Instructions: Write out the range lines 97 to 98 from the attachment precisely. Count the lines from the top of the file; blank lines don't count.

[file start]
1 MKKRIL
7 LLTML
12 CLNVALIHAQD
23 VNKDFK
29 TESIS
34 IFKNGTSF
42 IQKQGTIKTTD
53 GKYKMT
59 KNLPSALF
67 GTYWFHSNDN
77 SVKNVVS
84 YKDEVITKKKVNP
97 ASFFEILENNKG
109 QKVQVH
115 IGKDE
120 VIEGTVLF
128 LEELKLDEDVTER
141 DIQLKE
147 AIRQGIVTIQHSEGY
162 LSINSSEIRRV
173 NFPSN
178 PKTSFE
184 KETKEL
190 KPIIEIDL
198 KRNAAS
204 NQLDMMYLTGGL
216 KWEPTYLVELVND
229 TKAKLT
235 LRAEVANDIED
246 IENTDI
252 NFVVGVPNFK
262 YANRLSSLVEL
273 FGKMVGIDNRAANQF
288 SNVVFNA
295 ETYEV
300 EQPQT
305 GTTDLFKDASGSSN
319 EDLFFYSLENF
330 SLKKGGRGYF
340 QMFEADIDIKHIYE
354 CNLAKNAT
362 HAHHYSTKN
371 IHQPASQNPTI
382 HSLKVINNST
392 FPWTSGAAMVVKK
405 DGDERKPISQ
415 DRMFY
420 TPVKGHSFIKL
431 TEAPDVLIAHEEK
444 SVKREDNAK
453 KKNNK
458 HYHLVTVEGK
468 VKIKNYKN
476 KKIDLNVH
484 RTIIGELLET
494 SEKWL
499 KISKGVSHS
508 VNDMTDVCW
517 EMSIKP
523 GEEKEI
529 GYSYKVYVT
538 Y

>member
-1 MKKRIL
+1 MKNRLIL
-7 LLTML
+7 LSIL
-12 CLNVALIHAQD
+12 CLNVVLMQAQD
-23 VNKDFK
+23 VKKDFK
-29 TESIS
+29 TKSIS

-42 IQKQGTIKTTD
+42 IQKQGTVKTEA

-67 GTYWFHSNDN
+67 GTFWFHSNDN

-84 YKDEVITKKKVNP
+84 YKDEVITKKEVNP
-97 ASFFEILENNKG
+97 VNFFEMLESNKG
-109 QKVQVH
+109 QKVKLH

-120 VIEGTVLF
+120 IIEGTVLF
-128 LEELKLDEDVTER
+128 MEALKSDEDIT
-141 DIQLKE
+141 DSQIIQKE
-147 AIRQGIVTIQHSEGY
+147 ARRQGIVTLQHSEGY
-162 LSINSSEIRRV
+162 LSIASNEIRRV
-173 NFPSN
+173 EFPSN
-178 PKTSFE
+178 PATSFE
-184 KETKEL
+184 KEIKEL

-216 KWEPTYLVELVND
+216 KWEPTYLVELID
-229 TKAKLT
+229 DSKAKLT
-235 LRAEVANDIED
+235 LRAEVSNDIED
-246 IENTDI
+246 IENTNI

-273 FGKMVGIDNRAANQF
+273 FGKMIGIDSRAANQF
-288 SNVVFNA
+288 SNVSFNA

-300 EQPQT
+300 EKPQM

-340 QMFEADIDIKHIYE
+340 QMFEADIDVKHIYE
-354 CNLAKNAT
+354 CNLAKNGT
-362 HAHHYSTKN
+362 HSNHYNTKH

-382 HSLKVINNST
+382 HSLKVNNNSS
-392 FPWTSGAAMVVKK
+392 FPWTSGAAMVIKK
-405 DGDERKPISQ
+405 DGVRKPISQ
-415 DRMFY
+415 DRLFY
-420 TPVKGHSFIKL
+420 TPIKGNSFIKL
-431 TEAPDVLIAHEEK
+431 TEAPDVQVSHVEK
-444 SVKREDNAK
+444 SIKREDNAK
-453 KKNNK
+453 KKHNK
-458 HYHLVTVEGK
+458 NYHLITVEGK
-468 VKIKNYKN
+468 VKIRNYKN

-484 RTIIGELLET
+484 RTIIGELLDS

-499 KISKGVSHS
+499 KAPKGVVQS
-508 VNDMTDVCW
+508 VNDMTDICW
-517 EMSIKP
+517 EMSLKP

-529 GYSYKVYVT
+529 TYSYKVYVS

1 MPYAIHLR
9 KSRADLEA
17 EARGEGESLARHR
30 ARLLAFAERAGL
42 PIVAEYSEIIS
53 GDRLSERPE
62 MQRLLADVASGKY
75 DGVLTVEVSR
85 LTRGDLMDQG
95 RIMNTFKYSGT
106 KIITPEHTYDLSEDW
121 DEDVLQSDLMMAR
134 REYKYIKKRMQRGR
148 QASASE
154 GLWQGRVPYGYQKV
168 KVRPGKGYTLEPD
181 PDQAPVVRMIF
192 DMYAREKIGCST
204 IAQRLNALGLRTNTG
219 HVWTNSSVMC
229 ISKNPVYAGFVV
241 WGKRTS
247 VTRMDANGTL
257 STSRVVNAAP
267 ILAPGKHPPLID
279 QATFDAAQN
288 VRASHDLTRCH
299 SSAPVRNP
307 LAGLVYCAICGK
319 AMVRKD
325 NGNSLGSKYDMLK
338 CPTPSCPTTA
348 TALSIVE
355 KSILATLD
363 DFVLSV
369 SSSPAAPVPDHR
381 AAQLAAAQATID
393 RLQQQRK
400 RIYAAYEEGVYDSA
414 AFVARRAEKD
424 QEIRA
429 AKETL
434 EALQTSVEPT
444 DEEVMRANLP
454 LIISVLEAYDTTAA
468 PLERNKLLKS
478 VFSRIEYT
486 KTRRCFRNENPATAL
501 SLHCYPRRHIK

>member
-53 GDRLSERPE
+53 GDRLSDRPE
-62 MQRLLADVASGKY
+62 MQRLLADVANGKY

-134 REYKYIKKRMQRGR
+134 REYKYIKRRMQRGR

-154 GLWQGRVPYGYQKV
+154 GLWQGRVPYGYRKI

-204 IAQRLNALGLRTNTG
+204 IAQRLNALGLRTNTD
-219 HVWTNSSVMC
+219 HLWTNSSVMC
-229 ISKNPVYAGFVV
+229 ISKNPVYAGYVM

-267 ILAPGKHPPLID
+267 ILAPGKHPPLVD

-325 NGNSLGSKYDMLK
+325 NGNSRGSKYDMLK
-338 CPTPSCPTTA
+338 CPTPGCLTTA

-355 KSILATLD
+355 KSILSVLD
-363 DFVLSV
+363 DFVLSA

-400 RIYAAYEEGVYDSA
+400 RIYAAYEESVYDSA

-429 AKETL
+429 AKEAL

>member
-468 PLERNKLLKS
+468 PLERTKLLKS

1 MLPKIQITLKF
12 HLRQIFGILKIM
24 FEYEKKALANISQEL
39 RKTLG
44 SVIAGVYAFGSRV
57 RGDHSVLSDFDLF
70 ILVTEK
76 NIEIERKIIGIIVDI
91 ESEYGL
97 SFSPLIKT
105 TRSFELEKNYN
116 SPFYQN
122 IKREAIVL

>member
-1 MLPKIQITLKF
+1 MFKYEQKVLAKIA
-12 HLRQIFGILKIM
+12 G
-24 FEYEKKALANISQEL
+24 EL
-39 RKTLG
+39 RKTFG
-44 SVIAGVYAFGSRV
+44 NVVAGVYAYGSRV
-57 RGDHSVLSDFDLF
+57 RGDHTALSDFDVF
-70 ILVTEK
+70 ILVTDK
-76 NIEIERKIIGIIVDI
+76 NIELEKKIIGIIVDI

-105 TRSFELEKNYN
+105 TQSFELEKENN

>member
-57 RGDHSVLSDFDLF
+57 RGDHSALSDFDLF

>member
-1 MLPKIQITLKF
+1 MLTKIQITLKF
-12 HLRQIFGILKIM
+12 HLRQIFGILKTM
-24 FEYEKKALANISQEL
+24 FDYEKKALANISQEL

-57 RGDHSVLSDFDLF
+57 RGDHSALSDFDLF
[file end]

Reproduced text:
+178 PATSFE
-184 KETKEL